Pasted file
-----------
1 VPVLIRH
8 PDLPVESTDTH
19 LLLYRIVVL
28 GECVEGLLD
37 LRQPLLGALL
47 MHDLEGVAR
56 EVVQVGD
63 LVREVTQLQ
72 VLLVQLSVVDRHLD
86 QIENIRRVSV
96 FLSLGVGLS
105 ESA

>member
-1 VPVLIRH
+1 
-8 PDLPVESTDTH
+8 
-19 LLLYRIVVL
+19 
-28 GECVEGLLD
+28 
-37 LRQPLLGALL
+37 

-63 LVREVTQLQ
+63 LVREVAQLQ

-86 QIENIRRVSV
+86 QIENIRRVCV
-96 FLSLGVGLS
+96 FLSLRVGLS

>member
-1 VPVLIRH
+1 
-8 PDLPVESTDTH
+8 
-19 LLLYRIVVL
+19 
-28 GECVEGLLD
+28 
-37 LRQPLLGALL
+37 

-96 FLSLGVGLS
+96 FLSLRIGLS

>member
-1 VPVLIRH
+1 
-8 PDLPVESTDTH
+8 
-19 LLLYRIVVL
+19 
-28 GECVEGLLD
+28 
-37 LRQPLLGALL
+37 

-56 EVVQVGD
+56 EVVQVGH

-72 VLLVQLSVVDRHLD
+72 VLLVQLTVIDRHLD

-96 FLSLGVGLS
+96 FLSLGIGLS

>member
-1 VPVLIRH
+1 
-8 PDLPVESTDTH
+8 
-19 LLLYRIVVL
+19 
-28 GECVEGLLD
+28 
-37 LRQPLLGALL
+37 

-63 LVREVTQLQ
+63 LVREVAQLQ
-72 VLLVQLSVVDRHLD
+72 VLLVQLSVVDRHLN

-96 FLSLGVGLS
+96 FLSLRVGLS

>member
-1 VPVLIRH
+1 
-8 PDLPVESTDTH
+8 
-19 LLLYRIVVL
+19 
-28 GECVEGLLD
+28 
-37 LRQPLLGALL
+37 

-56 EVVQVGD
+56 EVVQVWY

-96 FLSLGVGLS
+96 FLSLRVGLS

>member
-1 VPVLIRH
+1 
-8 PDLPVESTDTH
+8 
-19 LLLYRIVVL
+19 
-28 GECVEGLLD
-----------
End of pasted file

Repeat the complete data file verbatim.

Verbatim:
1 VPVLIRH
8 PDLPVESTDTH
19 LLLYRIVVL
28 GECVEGLLD
37 LRQPLLGALL
47 MHDLEGVAR
56 EVVQVGD
63 LVREVTQLQ
72 VLLVQLSVVDRHLD
86 QIENIRRVSV
96 FLSLGVGLS
105 ESA

>member
-1 VPVLIRH
+1 
-8 PDLPVESTDTH
+8 
-19 LLLYRIVVL
+19 
-28 GECVEGLLD
+28 
-37 LRQPLLGALL
+37 

-63 LVREVTQLQ
+63 LVREVAQLQ

-86 QIENIRRVSV
+86 QIENIRRVCV
-96 FLSLGVGLS
+96 FLSLRVGLS

>member
-1 VPVLIRH
+1 
-8 PDLPVESTDTH
+8 
-19 LLLYRIVVL
+19 
-28 GECVEGLLD
+28 
-37 LRQPLLGALL
+37 

-96 FLSLGVGLS
+96 FLSLRIGLS

>member
-1 VPVLIRH
+1 
-8 PDLPVESTDTH
+8 
-19 LLLYRIVVL
+19 
-28 GECVEGLLD
+28 
-37 LRQPLLGALL
+37 

-56 EVVQVGD
+56 EVVQVGH

-72 VLLVQLSVVDRHLD
+72 VLLVQLTVIDRHLD

-96 FLSLGVGLS
+96 FLSLGIGLS

>member
-1 VPVLIRH
+1 
-8 PDLPVESTDTH
+8 
-19 LLLYRIVVL
+19 
-28 GECVEGLLD
+28 
-37 LRQPLLGALL
+37 

-63 LVREVTQLQ
+63 LVREVAQLQ
-72 VLLVQLSVVDRHLD
+72 VLLVQLSVVDRHLN

-96 FLSLGVGLS
+96 FLSLRVGLS

>member
-1 VPVLIRH
+1 
-8 PDLPVESTDTH
+8 
-19 LLLYRIVVL
+19 
-28 GECVEGLLD
+28 
-37 LRQPLLGALL
+37 

-56 EVVQVGD
+56 EVVQVWY

-96 FLSLGVGLS
+96 FLSLRVGLS

>member
-1 VPVLIRH
+1 
-8 PDLPVESTDTH
+8 
-19 LLLYRIVVL
+19 
-28 GECVEGLLD